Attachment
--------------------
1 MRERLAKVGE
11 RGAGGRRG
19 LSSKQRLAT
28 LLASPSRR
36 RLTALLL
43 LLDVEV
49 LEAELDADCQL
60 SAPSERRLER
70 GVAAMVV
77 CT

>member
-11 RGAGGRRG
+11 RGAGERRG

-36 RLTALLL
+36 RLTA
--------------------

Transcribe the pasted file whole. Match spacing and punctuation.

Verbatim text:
1 MRERLAKVGE
11 RGAGGRRG
19 LSSKQRLAT
28 LLASPSRR
36 RLTALLL
43 LLDVEV
49 LEAELDADCQL
60 SAPSERRLER
70 GVAAMVV
77 CT

>member
-11 RGAGGRRG
+11 RGAGERRG

-36 RLTALLL
+36 RLTA